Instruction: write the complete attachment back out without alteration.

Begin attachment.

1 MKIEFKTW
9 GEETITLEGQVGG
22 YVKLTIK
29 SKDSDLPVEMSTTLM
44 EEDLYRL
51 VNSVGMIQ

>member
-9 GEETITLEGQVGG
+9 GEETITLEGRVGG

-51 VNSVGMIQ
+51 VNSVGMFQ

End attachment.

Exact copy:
1 MKIEFKTW
9 GEETITLEGQVGG
22 YVKLTIK
29 SKDSDLPVEMSTTLM
44 EEDLYRL
51 VNSVGMIQ

>member
-9 GEETITLEGQVGG
+9 GEETITLEGRVGG

-51 VNSVGMIQ
+51 VNSVGMFQ